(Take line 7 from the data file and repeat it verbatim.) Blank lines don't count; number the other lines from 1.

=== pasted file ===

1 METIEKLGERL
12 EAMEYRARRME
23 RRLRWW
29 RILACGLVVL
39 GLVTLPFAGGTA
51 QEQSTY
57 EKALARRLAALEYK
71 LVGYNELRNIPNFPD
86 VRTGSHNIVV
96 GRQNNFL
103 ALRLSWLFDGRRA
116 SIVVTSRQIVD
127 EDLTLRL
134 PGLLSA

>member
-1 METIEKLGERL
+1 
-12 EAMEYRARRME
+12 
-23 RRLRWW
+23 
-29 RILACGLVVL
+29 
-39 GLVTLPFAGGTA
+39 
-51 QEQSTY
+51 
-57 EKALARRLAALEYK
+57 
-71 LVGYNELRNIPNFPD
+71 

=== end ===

57 EKALARRLAALEYK